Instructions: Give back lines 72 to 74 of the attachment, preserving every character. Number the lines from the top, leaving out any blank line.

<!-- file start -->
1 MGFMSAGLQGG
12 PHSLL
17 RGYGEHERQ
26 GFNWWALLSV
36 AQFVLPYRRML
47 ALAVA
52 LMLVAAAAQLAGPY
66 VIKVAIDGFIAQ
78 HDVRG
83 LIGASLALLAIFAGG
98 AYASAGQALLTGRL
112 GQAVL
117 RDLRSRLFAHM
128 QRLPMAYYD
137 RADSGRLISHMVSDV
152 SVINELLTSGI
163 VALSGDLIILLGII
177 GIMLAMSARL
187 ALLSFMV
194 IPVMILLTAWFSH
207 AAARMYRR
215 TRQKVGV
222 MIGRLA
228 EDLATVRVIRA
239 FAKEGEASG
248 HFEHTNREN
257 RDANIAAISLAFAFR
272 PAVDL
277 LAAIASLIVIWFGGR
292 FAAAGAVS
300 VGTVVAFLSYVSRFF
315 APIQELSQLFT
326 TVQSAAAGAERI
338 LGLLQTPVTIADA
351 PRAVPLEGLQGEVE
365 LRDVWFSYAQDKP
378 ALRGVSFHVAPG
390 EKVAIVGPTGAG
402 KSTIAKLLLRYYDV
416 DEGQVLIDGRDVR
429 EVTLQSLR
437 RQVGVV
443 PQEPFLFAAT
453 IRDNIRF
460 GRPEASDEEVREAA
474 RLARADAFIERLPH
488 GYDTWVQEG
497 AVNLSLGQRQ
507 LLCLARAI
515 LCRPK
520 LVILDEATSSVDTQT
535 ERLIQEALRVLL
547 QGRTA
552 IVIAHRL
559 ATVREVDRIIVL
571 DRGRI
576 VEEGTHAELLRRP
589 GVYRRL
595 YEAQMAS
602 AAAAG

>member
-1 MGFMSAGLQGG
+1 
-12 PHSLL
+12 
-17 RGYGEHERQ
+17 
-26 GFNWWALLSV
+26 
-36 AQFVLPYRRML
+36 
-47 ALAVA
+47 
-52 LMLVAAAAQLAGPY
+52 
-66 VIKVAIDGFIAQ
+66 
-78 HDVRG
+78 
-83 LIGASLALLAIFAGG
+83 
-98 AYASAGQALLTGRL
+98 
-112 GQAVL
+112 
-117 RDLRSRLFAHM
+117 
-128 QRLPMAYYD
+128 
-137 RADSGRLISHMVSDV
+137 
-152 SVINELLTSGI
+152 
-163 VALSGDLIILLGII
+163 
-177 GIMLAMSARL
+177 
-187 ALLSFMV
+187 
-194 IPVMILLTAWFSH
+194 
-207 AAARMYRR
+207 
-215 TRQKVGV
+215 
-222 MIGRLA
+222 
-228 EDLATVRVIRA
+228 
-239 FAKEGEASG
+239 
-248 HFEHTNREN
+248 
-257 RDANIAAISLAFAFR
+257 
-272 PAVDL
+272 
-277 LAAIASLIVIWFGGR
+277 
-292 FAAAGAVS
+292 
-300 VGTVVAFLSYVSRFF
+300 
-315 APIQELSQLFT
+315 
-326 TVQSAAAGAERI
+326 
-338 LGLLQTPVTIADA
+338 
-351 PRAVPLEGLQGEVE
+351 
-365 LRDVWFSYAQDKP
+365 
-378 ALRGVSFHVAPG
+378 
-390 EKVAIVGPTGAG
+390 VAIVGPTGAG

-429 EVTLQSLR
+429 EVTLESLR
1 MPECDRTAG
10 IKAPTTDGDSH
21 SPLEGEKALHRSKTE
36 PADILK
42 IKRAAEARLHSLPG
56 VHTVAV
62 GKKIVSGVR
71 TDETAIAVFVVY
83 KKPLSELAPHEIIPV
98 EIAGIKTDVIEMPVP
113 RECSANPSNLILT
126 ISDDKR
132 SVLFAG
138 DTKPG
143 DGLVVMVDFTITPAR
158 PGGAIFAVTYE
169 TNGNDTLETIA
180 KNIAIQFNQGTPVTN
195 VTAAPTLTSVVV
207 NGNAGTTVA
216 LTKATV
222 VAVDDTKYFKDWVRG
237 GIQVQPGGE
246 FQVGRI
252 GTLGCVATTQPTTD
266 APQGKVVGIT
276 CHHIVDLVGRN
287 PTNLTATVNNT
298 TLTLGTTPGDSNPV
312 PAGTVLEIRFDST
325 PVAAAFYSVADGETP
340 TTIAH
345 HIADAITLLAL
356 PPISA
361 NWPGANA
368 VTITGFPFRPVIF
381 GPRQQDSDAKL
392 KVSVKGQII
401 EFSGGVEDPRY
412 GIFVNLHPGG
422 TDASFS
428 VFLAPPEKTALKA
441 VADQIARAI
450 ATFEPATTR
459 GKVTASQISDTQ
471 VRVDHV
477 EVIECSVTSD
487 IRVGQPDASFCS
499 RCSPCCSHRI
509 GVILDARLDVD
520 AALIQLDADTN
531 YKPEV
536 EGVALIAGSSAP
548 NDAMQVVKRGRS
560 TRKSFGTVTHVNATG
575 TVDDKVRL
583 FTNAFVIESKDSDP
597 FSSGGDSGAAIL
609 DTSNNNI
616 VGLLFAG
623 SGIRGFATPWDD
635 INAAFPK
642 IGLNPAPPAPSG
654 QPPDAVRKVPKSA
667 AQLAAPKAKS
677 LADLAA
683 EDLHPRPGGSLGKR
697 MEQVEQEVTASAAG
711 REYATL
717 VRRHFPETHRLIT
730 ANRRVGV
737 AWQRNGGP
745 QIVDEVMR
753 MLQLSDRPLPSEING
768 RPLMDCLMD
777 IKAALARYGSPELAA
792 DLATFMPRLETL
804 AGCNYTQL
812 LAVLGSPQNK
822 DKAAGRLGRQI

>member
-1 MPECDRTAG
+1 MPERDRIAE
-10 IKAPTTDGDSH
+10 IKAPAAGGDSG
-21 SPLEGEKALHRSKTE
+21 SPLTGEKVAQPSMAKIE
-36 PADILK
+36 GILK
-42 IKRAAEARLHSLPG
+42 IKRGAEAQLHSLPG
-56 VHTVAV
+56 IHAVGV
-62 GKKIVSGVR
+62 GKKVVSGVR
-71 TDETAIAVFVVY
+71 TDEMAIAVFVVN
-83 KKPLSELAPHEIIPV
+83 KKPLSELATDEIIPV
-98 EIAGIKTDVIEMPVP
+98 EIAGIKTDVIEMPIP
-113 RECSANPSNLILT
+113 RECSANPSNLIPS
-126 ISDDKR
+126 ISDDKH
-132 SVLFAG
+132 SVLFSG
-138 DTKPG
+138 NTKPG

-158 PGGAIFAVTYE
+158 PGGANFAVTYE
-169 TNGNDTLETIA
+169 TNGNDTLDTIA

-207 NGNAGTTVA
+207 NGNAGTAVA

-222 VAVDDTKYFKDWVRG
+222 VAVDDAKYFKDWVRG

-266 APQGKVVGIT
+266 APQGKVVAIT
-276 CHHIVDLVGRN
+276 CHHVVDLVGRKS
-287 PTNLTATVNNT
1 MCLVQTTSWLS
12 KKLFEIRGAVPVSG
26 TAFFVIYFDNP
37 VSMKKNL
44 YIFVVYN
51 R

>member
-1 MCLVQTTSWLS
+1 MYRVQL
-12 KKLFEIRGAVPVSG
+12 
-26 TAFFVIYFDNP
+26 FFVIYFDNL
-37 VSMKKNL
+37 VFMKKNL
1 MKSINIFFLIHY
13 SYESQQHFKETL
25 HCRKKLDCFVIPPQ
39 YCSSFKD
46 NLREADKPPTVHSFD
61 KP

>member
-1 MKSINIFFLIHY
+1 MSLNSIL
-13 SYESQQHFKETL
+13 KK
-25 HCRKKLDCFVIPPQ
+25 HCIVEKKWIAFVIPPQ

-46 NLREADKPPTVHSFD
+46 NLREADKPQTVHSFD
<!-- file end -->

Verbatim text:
-47 ALAVA
+47 
-52 LMLVAAAAQLAGPY